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Migration of an Enterprise UI Microservice System from Cloud Foundry to Kubernetes


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Presented at Open Source Summit Japan with Jonathan Schweikhart on June 21, 2018.

Abstract: The 40 Node.js microservices making up the IBM Cloud UI historically have been deployed as apps on Cloud Foundry (CF), an open source PaaS. But, recently, this enterprise microservice system has been migrated to run on Kubernetes to take advantage of improved orchestration, higher availability, and better performance. Tony Erwin & Jonathan Schweikhart will discuss their team's journey and provide you with insights into the advantages of Kube over CF. Even more importantly, they will describe approaches to solving new problems that took the place of old ones, such as: 1) adapting PaaS apps to run as containers on Kube, 2) enabling geo load balancing between the different runtimes (to vette Kube before completely turning off CF), 3) integrating tools like Prometheus into existing monitoring systems, and more! Their team's first-hand experiences will help you avoid pitfalls as you prepare your own migrations to Kube!

Link to Info on Talk:

NOTE: CF is always evolving and the limitations on private networking and private host names mentioned in the slides are no longer current. If you have access to CF API 2.115.0 or higher (released on June 25, 2018), you can leverage CF's service discovery feature (see ).

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Migration of an Enterprise UI Microservice System from Cloud Foundry to Kubernetes

  1. 1. Migration of an Enterprise UI Microservice System from Cloud Foundry to Kubernetes Tony Erwin, IBM Jonathan Schweikhart, IBM
  2. 2. Agenda • Overview of IBM Cloud Console Architecture • What is Cloud Foundry? What is Kubernetes? Why Switch? • Experiences And Lessons Learned During Migration • Conclusion
  3. 3. Overview of IBM Cloud Console Architecture
  4. 4. IBM Cloud Console • Large UI serving as front-end to the IBM Cloud • Lets users create, view, and manage PaaS/IaaS resources: – Cloud Foundry apps & services – Kubernetes clusters – Virtual servers – Bare metal • Provides additional functionality for: – Registration/onboarding – Identity and Access Management (IAM) – Billing/usage – Docs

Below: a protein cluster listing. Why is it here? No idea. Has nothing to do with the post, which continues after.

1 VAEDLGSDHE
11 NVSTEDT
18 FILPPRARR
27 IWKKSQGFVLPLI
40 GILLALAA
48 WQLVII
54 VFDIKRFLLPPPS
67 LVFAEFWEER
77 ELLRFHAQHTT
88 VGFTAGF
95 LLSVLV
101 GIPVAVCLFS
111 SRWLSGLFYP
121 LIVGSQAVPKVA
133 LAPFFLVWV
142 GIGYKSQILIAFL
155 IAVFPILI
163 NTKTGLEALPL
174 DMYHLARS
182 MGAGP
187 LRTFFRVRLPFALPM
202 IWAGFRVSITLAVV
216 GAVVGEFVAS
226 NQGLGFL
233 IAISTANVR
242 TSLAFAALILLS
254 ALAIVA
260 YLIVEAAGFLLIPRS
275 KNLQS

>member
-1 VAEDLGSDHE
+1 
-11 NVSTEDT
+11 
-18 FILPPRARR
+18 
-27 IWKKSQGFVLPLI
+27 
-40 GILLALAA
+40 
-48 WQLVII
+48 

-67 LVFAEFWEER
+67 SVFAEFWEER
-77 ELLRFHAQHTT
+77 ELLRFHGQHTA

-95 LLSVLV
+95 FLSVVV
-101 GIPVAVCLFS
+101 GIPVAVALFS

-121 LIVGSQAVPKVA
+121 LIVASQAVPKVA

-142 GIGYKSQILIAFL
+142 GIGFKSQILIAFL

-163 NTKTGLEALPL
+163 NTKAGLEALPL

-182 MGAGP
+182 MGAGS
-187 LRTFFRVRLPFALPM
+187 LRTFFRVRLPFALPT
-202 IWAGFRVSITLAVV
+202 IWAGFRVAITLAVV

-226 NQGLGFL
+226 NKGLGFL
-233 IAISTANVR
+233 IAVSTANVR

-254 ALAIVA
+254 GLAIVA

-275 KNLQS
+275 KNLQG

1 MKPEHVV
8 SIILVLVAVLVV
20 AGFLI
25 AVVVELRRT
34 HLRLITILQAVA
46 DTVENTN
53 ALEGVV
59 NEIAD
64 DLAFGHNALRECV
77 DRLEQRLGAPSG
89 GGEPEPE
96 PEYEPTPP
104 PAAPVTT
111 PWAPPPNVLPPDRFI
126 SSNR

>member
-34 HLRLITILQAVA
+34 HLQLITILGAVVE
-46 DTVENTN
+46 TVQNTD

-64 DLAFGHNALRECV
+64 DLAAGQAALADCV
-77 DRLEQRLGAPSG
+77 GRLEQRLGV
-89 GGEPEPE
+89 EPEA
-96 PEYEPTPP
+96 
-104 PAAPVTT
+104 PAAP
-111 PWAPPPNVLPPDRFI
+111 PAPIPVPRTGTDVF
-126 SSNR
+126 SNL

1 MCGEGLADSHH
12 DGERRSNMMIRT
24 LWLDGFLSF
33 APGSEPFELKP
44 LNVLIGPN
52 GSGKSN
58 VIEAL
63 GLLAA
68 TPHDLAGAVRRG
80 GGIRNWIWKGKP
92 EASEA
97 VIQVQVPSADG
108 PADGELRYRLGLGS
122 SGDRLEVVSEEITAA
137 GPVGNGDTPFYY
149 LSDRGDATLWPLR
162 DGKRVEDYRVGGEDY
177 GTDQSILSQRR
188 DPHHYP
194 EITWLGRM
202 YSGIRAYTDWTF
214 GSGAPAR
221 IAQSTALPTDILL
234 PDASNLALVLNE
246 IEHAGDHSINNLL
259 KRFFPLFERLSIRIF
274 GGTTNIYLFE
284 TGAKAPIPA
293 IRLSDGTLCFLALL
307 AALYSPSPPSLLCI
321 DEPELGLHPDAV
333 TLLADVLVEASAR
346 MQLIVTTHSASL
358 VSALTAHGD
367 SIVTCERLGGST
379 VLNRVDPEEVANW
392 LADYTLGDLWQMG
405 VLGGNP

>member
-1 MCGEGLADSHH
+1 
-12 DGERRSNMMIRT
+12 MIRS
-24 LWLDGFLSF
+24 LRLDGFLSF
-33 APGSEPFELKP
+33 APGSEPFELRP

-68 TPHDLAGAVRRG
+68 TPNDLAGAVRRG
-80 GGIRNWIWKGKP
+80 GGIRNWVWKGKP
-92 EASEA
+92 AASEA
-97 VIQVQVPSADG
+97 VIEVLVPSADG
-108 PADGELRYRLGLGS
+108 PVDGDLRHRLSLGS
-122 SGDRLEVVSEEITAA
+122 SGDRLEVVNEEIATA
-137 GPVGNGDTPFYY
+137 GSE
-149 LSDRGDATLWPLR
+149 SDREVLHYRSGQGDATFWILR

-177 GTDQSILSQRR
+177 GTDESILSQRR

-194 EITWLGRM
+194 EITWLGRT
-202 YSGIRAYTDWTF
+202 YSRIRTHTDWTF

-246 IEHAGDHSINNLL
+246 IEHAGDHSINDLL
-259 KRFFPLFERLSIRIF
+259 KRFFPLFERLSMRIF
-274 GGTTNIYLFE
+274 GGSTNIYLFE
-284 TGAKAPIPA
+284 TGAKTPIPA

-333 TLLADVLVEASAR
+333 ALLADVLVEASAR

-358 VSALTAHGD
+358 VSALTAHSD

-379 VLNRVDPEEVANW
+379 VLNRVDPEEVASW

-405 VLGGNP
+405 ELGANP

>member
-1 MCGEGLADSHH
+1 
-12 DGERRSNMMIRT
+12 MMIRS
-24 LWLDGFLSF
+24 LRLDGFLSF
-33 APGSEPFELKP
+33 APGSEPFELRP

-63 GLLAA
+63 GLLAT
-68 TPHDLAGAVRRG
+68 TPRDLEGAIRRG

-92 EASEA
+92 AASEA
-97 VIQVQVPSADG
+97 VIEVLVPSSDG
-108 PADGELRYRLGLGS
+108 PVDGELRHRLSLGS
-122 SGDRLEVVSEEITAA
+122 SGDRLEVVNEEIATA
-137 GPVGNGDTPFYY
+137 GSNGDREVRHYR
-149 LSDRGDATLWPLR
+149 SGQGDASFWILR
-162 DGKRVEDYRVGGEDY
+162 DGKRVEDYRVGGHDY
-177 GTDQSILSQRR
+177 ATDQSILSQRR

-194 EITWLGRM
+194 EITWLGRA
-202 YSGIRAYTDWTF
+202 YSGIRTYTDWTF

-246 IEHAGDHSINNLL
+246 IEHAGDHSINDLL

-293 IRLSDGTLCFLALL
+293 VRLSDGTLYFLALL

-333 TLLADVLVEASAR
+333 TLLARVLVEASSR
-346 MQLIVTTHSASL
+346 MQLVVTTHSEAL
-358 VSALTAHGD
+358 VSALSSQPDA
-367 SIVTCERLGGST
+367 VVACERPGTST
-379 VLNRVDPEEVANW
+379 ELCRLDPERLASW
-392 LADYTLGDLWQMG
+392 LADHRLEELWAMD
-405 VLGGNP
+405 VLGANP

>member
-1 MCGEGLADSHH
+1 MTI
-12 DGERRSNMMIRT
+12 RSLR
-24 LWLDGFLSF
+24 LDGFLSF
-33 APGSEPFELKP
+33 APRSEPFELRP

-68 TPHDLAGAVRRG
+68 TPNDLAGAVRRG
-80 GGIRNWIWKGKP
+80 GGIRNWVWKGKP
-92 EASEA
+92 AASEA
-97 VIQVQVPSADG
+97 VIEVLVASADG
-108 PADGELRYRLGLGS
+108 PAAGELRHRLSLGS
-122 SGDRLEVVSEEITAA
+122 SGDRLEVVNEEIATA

5. 5. IBM Cloud Console Architecture • Started life about 5 years ago as a monolithic Java app • Now composed of about 40 Node.js, cloud-native microservices + more than 20 external plugins • Originally deployed as apps to Cloud Foundry • Currently deployed as containers on Kubernetes uService 1 uService 2 … uService nuService n-1 Backend APIs (CF, Containers, VMs, IAM, Billing/Usage, etc.) Console Client Proxy Core Deployment Watson IoT Funcs Clusters Mobile … (External Plugins)
  6. 6. What is Cloud Foundry? What is Kubernetes? Why Switch?
  7. 7. What is Cloud Foundry*? • Provides a PaaS with an abstraction at the application level – Developers can focus on code rather than underlying infrastructure • Leverages the Open Service Broker API to make it easy to use services from apps • Manages apps as Diego containers (internally) * Technically describing the Cloud Foundry Application Runtime which is one of the two open source components from the CF Foundation.
  8. 8. What is Kubernetes? • Abstracts at the container level • Provides many of the benefits of PaaS with the flexibility of IaaS – Often referred to as IaaS+ • Orchestrates computing, networking, and storage infrastructure on behalf of user workloads • Enables portability across infrastructure providers
  9. 9. Why Did We Switch? • Nothing “wrong” with CF – Very easy to get apps running, relatively low learning curve, etc. – Used in some way by at least half of the Fortune 500 • Kubernetes offers several advantages for our use case – More granular control to better manage our large, complex microservice system – Dedicated clusters to avoid performance/availability problems from friendly fire • In fairness, CF can be installed in a dedicated manner as well (even on Kubernetes!) – Simpler “front door” stack with built-in Ingress proxy to avoid extra network hops – Private host names • All apps in CF have public host names, so not possible to have a “private” microservice – Private networking • Calls between microservices in CF require going out over the public internet – Improved memory and CPU usage (dynamic allocation) – Ability to run our own services (like Redis) – Integrated monitoring with Prometheus